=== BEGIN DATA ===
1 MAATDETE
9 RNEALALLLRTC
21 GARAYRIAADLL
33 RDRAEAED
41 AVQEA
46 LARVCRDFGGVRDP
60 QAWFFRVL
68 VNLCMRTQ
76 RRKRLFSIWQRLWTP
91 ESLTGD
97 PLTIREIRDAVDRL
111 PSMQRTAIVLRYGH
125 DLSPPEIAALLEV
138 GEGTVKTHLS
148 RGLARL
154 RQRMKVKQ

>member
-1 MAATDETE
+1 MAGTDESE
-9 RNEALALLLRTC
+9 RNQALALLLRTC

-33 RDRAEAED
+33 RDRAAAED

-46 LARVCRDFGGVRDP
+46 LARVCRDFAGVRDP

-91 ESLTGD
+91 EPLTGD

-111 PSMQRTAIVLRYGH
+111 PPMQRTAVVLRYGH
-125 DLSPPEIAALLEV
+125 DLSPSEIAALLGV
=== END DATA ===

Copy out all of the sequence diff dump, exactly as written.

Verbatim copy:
1 MAATDETE
9 RNEALALLLRTC
21 GARAYRIAADLL
33 RDRAEAED
41 AVQEA
46 LARVCRDFGGVRDP
60 QAWFFRVL
68 VNLCMRTQ
76 RRKRLFSIWQRLWTP
91 ESLTGD
97 PLTIREIRDAVDRL
111 PSMQRTAIVLRYGH
125 DLSPPEIAALLEV
138 GEGTVKTHLS
148 RGLARL
154 RQRMKVKQ

>member
-1 MAATDETE
+1 MAGTDESE
-9 RNEALALLLRTC
+9 RNQALALLLRTC

-33 RDRAEAED
+33 RDRAAAED

-46 LARVCRDFGGVRDP
+46 LARVCRDFAGVRDP

-91 ESLTGD
+91 EPLTGD

-111 PSMQRTAIVLRYGH
+111 PPMQRTAVVLRYGH
-125 DLSPPEIAALLEV
+125 DLSPSEIAALLGV